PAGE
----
Is Velvet Vegan?

This post may contain affiliate links. If you click one, I may earn a commission at no cost to you. As an Amazon Associate I earn from qualifying purchases.
Manufacturers may change their ingredients at any time so please always double-check for yourself before purchasing anything.

Velvet is used for all kinds of things, from clothes and shoes to sofas even the seats of buses. But is velvet vegan-friendly? Or is it made from hidden animal ingredients?

velvet vegan

Read on for everything that vegans need to know about velvet,

Can vegans wear velvet?

Velvet was not historically vegan because it was made with silk. However, nowadays, you’ll find that almost all velvet is made from synthetic materials with no animal involvement. Not only is modern-day velvet cruelty-free, it’s also significantly cheaper and more durable.

Vegans can usually wear velvet, but you’ll want to check what type of fabric the velvet it is actually made of.

What is velvet made of?

Originally, velvet was made from silk which comes from silkworms. Traditional velvet is made by combining silk woven into two layers. This technique dates back to Northern Africa and was used from around 1000 AD.

Unfortunately, silk isn’t vegan-friendly, and it’s also not vegetarian-friendly as silkworms die to produce silk. According to PETA, 3000 animals die for each pound of silk.

Today, however, most of the velvet produced in the world is vegan-friendly. That’s not because the whole world has decided to save silkworms, although there are many conscientious people like yourself out there. It really comes down to money. 

It’s much cheaper to make velvet using synthetics or other non-silk fabrics. Most vegan-friendly velvet is made from man-made fibres like polyester, rayon, or nylon.

This is good news for our silkworm friends and great for consumers looking for vegan velvet to flaunt down the high street. 

However, there is one contentious issue that you will see floating around the internet or perhaps one of your non-vegan friends may kindly point out – many vegan velvet fabrics are not so eco-friendly. 

Is velvet eco friendly?

Traditional velvet that is made from silk is considered more eco-friendly than many of the fabrics that go into synthetic velvet today. When velvet is made from primarily synthetic materials it is not eco-friendly. The plastic that goes into it and how it’s collected is harmful to plants, animals and humans. 

That’s because plastic comes from petroleum by refining crude oil. The crude oil is drilled from under the ocean floor and this destroys habitats and can lead to oil spills. Then, once the oil is collected it’s turned into plastic using chemicals.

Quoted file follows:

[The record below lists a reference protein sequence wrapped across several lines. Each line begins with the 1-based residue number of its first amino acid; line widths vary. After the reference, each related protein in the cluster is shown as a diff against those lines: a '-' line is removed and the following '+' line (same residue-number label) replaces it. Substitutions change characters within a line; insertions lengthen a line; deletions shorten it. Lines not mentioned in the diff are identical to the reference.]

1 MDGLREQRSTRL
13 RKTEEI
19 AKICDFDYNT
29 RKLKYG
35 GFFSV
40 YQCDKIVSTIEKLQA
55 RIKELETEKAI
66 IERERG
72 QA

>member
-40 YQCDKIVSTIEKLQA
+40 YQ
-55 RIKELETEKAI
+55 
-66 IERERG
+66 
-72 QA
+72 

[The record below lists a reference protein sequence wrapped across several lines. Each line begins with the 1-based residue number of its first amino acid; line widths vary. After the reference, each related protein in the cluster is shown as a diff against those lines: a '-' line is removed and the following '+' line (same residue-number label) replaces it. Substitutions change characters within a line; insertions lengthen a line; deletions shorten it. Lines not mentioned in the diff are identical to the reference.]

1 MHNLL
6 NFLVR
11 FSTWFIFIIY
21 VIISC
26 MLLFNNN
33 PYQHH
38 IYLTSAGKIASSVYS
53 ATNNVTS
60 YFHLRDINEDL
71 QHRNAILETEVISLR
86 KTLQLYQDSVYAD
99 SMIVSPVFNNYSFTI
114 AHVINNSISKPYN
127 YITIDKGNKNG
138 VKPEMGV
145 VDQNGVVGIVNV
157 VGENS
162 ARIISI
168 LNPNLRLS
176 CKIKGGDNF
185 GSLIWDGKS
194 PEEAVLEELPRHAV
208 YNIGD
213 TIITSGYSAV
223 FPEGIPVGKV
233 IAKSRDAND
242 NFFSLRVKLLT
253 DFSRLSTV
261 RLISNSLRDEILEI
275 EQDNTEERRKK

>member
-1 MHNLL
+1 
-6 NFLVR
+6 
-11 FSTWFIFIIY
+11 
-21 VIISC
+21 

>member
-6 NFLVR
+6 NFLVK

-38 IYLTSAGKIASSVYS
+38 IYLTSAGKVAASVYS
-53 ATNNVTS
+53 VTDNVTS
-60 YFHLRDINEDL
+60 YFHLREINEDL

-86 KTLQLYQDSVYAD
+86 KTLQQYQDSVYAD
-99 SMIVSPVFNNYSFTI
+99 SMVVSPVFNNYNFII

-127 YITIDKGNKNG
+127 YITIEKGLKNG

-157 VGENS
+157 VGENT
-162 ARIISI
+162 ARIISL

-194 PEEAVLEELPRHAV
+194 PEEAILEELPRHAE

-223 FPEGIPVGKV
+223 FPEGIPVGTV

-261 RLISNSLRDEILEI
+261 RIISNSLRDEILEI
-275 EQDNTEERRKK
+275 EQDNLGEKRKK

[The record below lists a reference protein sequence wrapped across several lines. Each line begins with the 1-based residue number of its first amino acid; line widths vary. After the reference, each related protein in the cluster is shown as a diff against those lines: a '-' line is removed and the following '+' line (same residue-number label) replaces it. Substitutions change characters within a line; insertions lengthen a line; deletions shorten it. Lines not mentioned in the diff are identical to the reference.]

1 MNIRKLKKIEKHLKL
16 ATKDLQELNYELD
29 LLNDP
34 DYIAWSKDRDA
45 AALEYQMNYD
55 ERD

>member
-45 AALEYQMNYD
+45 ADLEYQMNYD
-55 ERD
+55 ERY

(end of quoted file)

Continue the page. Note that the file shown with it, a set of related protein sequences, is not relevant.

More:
But, don’t despair, there is vegan velvet on the market that has solved both of these dilemmas; protecting animals and the environment.

For example, Winter & Company came up with a material called ‘velours recycled’ which uses upcycled PET-plastic bottles. It still produces that magical velvety soft touch and takes care of some recycling at the same time.

We hope that you are happy to hear that you can still wear velvet, as long as you choose the fabric wisely. This soft, comfy, luscious material can be enjoyed by all. What’s more, you’re getting a more affordable version while sticking to your morals at the same time so it’s a win-win. 

Does fabric matter to vegans?

Vegan fabric must be produced without using animal products at any stage of the manufacturing process, including the raw materials. Typical vegan fabrics include the likes of organic cotton, hemp, linen, lycra, polyester, spandex, rayon, nylon, acrylic, Aertex, bamboo and denim. 

If you’ve recently turned vegan or considering this brave but important move, it can be overwhelming at the beginning as you run into more and more products that contain animal products. Many you probably wouldn’t have assumed before! 

It’s not possible for anyone to be 100% vegan so the first thing is to recognise that you’re doing your best and you should congratulate yourself on that. We’re giving you this information about velvet as a vegan option so that you can make your own decisions on what you feel comfortable wearing. 

But if you’re new to veganism, it’s always wise to stick to the big issues like meat, fish, dairy and eggs before worrying about the clothes that you wear.

Before you go!

I'd love to help you to...

1. Get a freebie - Try vegan meal replacement shakes for free

2. Feel great - Try my favourite vegan multivitamin

3. Be a smarter vegan - Join my email list for vegan news and tips